That a fundamentally oppressive, collectivist politics will succeed in a future democratic process in Egypt should be no surprise, as government intrusiveness and collectivism are the natural by-products of all mass-based governments. One wonders whether there will come a time in thirty or forty years, if these elections actually do occur, when young Egyptians longingly look back on the reign of the ‘good king’ Hosni, who had kept the ravages of popular rule, and its confiscatory impulses, at bay for so many years. Simpletons, such as Mr. Boot, could not imagine such an outcome, as it is a basic axiom and indeed the core of their entire worldview that all people everywhere desire “freedom and democracy.” But, in fact, these things appear to be luxuries that already successful societies indulge in, not those that the struggling and developing nations first embrace as their main instrument for self-strengthening and reform. In times of economic, social or political distress, democracies are the first kind of government to fail or turn to excessively interventionist and confiscatory policies. Who was the simpleton who ever believed that this was the optimal form of government for developing nations beset with an incredibly large host of economic, social and political problems?

The human impulse, especially the impulse of the mass man, is to look for some authoritative, often overly simplistic, solution to complex problems. Modern Americans, including Mr. Boot, are no different: instead of looking for a ‘man on a horse’ as such, so to speak, many Americans now look to Democracy to fix any variety of problems at home and abroad. Democracy is the mantra invoked and the idol propitiated on almost all sides by the supersititious modern to ward off his fears, be they of terrorism or imperialism, the government or corporations, the religious fanatic or the godless intellectual. If only we had more of this Democracy, so many people seem to be saying, then everything would be better. Yet greater democratisation simply begs the question: how is enfranchising and empowering the very people who seem completely unable to address their country’s problems at the moment going to assist in solving those problems in the future? Is the push for democratisation not actually an irrational distraction of the necessary energies and attention of a people away from the essential reform work? Can a regime based on such unstable foundations really endure?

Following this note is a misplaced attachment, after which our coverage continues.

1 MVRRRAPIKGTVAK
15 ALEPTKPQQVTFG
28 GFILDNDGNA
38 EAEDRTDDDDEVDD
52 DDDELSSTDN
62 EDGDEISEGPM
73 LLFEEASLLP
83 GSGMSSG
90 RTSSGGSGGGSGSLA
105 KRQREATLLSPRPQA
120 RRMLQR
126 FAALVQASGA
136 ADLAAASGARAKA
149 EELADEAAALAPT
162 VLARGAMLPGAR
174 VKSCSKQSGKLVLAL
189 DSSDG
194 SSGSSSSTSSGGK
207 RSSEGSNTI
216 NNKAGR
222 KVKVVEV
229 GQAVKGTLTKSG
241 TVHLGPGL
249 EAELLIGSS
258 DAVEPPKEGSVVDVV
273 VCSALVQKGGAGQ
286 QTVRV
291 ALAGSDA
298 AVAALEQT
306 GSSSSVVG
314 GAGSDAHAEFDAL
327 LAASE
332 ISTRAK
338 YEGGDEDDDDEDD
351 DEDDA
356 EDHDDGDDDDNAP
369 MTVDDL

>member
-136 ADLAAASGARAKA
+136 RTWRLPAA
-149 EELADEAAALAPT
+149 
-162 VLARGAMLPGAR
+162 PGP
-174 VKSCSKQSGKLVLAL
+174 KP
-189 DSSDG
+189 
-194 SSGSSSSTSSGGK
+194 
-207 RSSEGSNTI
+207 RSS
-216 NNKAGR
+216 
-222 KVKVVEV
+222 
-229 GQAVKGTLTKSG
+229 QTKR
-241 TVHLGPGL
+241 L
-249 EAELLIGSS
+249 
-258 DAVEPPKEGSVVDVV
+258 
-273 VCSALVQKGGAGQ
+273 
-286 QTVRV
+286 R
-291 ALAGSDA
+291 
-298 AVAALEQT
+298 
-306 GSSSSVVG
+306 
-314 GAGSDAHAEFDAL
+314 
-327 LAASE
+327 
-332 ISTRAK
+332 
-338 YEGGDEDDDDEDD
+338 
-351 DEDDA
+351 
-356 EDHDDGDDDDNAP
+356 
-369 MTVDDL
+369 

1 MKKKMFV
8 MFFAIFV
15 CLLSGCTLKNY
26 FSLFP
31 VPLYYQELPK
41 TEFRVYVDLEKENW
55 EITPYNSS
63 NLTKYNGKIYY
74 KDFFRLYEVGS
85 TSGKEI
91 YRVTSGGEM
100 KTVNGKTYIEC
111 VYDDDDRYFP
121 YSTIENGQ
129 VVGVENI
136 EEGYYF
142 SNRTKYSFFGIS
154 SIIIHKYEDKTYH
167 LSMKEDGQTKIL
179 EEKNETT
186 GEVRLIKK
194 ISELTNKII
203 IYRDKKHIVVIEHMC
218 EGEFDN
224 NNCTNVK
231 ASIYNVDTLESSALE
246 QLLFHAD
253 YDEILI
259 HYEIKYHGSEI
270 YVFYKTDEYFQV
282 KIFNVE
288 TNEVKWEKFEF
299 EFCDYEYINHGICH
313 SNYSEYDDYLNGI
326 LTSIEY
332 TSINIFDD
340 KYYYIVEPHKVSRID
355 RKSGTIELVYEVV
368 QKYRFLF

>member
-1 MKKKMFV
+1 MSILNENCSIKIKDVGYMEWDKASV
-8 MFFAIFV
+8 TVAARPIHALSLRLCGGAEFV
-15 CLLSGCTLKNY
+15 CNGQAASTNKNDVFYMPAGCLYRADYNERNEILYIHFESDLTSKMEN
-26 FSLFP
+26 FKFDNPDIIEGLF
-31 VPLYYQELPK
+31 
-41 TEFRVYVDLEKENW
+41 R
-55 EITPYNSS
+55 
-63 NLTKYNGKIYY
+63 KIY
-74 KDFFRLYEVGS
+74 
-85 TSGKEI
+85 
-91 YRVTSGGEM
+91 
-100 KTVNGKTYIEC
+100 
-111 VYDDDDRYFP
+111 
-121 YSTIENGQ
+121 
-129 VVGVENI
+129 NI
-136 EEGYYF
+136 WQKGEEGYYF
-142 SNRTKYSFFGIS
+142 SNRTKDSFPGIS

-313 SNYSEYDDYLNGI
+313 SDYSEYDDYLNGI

Is it really desirable, from the American perspective, that the relatively great predictability of Near Eastern politics over the past several decades disappear and be replaced by constantly shifting and unstable political alignments? Our politicians seem bewildered enough now as it is, and this has been when the basic political structures of the region had remained largely what they were, save Iraq, in the mid to late 1980s. Just imagine how lost Washington will be in trying to chart a course in the exceedingly choppy waters of the Near East when the “Arab street” actually gains real political power and ceases to be a mythical force cited nervously by Arabists and ridiculed by neocons, becoming instead the base for organised political groups that will come to shape the foreign policy of these once-pliant states. Who, indeed, will be judged the simpleton then?